As demand for warehouses, distribution centers and other industrial property continues to outpace supply, the availability rate for U.S. industrial real estate declined by 10 basis points (bps) in the second quarter. This marks the 32nd consecutive quarterly decline, as demand, according to a new report from CBRE released on July 11.
Availability of U.S. industrial real estate dipped to 7.2% in the second quarter, the lowest point since 2000. The streak of 32 consecutive quarters of declining availability is the longest since CBRE started tracking the data in 1988.
Demand for warehouses and distribution centers remains driven by the growth of e-commerce and the general strength of the U.S. economy. Overall, net absorption across the 55 markets tracked by CBRE amounted to 59 million sq. ft. in the quarter.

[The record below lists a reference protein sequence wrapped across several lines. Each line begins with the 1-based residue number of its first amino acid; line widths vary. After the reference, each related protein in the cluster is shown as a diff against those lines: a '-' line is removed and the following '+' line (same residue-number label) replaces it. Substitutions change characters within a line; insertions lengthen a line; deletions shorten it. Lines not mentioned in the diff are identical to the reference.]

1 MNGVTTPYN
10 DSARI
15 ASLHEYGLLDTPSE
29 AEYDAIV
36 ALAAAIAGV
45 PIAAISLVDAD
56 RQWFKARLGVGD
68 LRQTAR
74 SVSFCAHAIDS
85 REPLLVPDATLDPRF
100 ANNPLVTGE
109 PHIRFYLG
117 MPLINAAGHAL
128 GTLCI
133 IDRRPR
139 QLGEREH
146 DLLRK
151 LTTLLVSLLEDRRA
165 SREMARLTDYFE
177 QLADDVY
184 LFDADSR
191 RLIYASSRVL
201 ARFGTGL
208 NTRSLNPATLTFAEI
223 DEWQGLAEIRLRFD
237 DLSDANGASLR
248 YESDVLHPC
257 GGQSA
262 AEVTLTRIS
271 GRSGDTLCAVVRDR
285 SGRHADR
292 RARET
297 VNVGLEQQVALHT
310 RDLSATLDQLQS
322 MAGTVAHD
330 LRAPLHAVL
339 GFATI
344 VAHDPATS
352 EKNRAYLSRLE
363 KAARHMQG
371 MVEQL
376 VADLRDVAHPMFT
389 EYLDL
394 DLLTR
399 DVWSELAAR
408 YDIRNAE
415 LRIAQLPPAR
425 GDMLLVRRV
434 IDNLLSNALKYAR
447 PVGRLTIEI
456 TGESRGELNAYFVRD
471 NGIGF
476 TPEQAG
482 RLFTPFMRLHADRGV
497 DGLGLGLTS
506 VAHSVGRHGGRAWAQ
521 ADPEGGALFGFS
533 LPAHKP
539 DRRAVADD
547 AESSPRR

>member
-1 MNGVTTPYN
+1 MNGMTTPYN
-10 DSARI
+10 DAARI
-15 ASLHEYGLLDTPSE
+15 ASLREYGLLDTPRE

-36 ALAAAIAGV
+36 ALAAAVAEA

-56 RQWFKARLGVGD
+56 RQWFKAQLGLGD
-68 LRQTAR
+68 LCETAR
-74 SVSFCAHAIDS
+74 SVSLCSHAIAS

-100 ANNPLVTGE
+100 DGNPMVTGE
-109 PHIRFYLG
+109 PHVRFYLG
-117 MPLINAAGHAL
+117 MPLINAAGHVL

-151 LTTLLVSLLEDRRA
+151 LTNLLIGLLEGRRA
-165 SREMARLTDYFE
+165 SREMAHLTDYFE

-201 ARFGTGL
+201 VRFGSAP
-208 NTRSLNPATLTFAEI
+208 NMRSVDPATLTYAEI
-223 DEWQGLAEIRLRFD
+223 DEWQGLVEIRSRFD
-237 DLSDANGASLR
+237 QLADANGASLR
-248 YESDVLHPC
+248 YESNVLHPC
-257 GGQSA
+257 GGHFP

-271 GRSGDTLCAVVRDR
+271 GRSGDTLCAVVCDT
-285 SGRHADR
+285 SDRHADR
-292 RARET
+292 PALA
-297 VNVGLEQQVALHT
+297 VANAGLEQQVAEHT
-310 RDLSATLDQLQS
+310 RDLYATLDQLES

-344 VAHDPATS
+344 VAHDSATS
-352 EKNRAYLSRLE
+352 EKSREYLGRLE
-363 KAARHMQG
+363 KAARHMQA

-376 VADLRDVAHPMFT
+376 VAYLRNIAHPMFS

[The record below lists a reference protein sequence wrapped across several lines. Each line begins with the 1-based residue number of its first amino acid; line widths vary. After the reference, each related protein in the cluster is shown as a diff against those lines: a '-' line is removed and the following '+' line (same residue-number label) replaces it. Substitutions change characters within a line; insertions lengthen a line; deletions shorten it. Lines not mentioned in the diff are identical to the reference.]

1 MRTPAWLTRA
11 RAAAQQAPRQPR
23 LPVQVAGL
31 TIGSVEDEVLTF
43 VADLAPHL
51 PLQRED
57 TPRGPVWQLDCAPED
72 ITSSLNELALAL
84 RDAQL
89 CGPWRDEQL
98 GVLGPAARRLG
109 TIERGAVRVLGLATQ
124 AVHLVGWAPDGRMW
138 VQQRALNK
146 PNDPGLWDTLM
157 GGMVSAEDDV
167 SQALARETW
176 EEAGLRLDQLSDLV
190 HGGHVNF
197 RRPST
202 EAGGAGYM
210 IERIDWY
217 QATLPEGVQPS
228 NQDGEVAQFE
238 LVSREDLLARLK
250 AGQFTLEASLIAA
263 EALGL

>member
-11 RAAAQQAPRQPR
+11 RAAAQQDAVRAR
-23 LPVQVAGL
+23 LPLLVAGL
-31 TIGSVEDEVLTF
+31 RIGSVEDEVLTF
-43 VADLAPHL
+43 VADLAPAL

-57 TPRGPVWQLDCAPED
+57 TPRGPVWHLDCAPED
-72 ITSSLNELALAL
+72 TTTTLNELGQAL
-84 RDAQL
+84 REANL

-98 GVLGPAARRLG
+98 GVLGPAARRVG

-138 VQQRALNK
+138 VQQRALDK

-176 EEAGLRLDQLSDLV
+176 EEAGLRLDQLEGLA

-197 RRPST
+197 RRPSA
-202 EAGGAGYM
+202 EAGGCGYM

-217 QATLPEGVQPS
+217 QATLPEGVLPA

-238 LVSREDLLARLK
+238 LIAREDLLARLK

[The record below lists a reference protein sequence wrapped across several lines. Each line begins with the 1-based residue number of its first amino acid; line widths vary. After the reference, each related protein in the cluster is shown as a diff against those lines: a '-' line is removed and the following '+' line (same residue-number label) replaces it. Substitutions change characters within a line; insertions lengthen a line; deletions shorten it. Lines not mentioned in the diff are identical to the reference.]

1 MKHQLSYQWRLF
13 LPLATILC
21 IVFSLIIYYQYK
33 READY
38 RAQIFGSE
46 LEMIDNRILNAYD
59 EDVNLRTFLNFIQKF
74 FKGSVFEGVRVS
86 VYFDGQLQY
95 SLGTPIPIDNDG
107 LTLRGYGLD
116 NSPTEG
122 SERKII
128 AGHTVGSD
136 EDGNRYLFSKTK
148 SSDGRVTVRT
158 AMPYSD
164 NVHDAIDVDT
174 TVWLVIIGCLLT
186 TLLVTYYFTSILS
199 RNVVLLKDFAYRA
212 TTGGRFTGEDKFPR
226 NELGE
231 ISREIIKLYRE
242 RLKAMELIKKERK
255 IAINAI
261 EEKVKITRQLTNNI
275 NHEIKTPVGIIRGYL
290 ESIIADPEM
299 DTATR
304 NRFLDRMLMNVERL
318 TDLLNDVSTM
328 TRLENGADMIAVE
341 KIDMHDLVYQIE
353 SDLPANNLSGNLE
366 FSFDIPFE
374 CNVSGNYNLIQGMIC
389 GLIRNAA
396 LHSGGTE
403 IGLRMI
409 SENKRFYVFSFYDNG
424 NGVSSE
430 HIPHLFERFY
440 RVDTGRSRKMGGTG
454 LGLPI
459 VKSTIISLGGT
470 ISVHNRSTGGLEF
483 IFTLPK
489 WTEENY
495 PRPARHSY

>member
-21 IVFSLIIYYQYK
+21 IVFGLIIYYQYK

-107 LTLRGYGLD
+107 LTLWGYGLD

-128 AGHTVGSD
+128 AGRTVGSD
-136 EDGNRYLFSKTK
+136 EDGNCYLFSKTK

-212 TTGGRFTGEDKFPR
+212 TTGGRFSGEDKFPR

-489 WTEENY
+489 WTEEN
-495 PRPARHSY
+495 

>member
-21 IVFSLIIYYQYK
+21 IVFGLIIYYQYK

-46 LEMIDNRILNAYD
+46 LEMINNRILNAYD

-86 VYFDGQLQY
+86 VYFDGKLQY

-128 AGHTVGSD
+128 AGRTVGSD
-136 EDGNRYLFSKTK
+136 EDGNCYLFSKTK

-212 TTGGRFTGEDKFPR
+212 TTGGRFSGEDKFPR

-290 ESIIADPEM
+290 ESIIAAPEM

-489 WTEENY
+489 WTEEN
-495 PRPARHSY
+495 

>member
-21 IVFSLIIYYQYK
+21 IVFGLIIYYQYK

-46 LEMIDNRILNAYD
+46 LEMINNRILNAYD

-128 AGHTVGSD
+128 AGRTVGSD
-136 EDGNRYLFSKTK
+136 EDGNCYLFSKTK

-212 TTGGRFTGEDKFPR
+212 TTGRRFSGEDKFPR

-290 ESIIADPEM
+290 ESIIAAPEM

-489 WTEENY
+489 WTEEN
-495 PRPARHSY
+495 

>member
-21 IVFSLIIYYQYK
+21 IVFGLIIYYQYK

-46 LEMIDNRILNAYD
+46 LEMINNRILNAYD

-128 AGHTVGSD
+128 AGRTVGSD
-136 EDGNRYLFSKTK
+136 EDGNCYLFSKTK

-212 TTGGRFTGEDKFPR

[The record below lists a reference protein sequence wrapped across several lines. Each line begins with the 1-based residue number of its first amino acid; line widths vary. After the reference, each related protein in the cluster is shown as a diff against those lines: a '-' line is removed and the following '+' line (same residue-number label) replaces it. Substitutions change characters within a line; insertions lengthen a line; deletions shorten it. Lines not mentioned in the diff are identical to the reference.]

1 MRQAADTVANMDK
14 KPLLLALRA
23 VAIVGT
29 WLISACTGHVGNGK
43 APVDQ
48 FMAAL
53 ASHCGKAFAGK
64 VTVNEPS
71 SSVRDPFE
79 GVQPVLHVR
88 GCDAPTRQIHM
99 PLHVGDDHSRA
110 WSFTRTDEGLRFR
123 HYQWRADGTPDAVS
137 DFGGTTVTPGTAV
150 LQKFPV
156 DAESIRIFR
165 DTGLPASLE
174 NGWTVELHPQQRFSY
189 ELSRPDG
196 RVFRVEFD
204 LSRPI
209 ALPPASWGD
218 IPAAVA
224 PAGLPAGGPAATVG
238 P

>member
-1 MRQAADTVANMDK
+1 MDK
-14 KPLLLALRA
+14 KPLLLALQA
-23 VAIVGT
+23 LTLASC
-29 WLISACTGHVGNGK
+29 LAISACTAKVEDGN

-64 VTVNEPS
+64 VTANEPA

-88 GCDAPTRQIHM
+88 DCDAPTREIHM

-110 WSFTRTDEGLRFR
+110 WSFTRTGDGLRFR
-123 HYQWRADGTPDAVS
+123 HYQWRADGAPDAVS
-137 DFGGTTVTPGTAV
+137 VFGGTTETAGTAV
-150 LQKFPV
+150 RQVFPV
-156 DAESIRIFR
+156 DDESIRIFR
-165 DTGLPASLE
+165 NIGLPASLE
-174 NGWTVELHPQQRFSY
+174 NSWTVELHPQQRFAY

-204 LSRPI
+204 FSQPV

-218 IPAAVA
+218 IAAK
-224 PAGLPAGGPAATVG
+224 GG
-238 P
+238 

“The industrial sector in the U.S. remains remarkably balanced,” said Tim Savage, CBRE Senior Managing Economist and Principal Data Scientist. “As e-commerce changes the landscape, demand for industrial property remains strong. However, we remain focused on the developments in trade policy, which could impact the industry.”
CBRE expects declines in the U.S. industrial availability rate to flatten out over time, as the amount by which demand exceeded supply narrowed to 22 million sq. ft. the 12 months ended in June from 65 million sq. ft. in the prior year. CBRE defines availability as the sum of vacant space plus space that is currently occupied but otherwise being marketed for use by new tenants.
In the second quarter, 39 US markets posted declines in industrial availability from the first quarter, 21 reported increases and four remained unchanged.
Among the markets that registered the largest declines in industrial availability in the second quarter were New Haven, Conn. (down 430 bps), Tucson (down 310 bps), Sacramento (down 260 bps) and Jacksonville (down 220 bps). Those posting the largest gains in availability include Pittsburgh (up 150 bps), Louisville (up 140 bps) and Allentown (up 130 bps).